Barriers to Seeing Research Results Erode

Open access to research articles promises a fundamental change in publishing

By Mark Rosenzweig, Editor in Chief

This has been a noteworthy summer for the United Kingdom. The London Olympics drew rapt attention from millions of people around the world, as did the festivities surrounding the Queen's golden jubilee. However, perhaps the most-enduring legacy from the U.K. this summer will come from moves made to open up access to scientific information.

The U.K. government is playing a leading role in challenging the current approach to publishing research results — via articles in journals with limited circulations and high subscription and "pay per view" fees. A report, "Innovation and Research Strategy for Growth," presented to the U.K. Parliament last December, advocated free widespread access to the results of publicly funded research (see: "Research Papers Draw Government Gaze").

Before then, in September, the U.K. Minister for Universities and Science, David Willetts, had created a "Working Group on Expanding Access to Published Research Findings," led by Janet Finch. The so-called Finch Group issued a 140-page report in June (available via that addresses a broad variety of issues. Most importantly, it recommends the government promote open access or hybrid journals funded by article processing or publishing charges (APCs) paid by authors as the main vehicle for the publication of research, especially when publicly funded. The report further suggests that public sector bodies funding research should develop better ways to meet the costs of publishing in open access and hybrid journals, and that policies should minimize restrictions on rights to use and re-use information, especially for noncommercial purposes.

In mid-July, Minister Willetts went on record supporting these proposals. Indeed, he's aiming to make all U.K.-government-funded research immediately available for all to read by 2014.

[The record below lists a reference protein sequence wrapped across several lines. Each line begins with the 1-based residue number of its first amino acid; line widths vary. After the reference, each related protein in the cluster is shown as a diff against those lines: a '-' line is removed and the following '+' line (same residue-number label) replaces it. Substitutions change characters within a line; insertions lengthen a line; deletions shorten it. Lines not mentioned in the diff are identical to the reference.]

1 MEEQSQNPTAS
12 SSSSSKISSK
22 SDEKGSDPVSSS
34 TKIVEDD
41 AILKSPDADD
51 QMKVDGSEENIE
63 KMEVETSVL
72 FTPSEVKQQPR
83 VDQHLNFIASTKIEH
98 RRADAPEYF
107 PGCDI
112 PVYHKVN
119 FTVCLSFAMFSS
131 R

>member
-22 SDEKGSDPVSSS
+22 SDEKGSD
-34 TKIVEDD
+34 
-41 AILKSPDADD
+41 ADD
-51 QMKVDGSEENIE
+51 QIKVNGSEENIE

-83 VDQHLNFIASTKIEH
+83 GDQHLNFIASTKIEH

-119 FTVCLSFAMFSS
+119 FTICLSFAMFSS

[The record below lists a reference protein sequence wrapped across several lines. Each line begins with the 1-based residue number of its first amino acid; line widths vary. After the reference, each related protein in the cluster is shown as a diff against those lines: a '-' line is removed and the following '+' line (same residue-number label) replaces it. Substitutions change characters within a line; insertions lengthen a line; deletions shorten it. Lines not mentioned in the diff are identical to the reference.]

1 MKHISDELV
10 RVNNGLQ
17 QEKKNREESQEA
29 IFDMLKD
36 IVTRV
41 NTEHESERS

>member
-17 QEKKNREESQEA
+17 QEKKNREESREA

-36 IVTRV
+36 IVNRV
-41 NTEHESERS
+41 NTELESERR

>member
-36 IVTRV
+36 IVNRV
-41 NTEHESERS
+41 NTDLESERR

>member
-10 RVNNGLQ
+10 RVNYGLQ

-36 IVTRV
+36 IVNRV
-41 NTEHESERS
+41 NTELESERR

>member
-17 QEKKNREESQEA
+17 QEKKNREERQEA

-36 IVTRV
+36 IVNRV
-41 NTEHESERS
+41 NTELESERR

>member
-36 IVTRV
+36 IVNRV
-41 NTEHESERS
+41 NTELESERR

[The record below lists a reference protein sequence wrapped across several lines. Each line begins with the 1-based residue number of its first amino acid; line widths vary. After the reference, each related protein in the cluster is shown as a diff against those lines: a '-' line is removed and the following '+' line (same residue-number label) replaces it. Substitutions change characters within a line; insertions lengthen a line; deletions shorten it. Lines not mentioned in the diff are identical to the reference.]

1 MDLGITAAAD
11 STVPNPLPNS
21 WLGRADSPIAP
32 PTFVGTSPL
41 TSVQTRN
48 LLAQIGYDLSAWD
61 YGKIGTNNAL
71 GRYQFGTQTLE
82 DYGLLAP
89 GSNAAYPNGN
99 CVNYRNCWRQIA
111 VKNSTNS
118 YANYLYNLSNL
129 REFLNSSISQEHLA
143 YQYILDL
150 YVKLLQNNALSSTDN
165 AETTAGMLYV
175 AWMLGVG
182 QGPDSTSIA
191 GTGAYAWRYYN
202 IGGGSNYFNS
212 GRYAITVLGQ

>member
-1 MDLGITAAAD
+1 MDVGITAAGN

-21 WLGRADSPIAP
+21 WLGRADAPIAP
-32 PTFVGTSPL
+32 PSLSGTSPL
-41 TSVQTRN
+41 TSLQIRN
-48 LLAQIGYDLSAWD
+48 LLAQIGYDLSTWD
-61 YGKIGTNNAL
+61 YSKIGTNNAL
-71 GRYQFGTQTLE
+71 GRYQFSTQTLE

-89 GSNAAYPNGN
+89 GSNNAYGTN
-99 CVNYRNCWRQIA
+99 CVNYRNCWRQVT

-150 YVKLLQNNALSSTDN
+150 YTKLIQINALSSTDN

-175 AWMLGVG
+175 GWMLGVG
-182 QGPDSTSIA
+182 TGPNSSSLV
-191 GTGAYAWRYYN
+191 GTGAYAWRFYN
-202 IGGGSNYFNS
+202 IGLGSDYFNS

The Finch Group looked at the wider aspects of access to technical information. For instance, it recommends developing an infrastructure of online repositories to complement formal publishing. These repositories would provide access to research data, such as support material for published articles, as well as grey literature (papers, reports, etc., that aren't widely distributed).

Willetts notes that the U.K.'s Research Councils already have invested in several such repositories and the government has committed £75 million (around $115 million) for a repository on bioinformatics.

The Finch Group also urges the government to vigorously pursue current discussions on an initiative to enable public libraries throughout the U.K. to offer walk-in access to most journals.

Willetts says the government is encouraging the working group handling this to implement a proposed two-year pilot scheme at the earliest opportunity.

Also in mid-July, Research Councils UK, which comprise seven groups — including the Engineering & Physical Sciences Research Council — that annually provide about £3 billion ($4.5 billion) in funding, issued a new open access policy. Peer-reviewed research papers they wholly or partially fund that are submitted for publication from April 1, 2013, must appear in journals that comply with an open access policy — e.g., via APCs or depositing the article in a repository after no more than a limited embargo period. The papers also must state how to access underlying research materials such as data and models.

Later that month, the U.K.'s Department for International Development, which provides aid to developing countries, published its own open access policy, which adds another wrinkle. "To assist those with limited Internet connectivity, the policy says researchers and institutions should design research outputs that require minimal data download to see and use, or make alternative versions available," the department notes.

The push extends beyond the U.K. For instance, also in mid-July, the European Commission (EC), Brussels, announced that open access to scientific publications will be a general principle of its €80-billion ($98-billion) Horizon 2020 research and innovation program. As of 2014, all articles produced with funding from the program will have to be accessible. The EC also is recommending that member states adopt a similar approach for the results of research they fund individually. The goal is for 60% of articles based on European publicly funded research to be available through open access by 2016.

Some groups within the U.S. government, notably the National Institutes of Health, have an open access policy. A petition on the White House website seeking to require free access over the Internet to taxpayer-funded research ( now has amassed more than 29,000 signatures.

We should applaud these moves toward greater open access.


MARK ROSENZWEIG is Chemical Processing's Editor in Chief. You can e-mail him at

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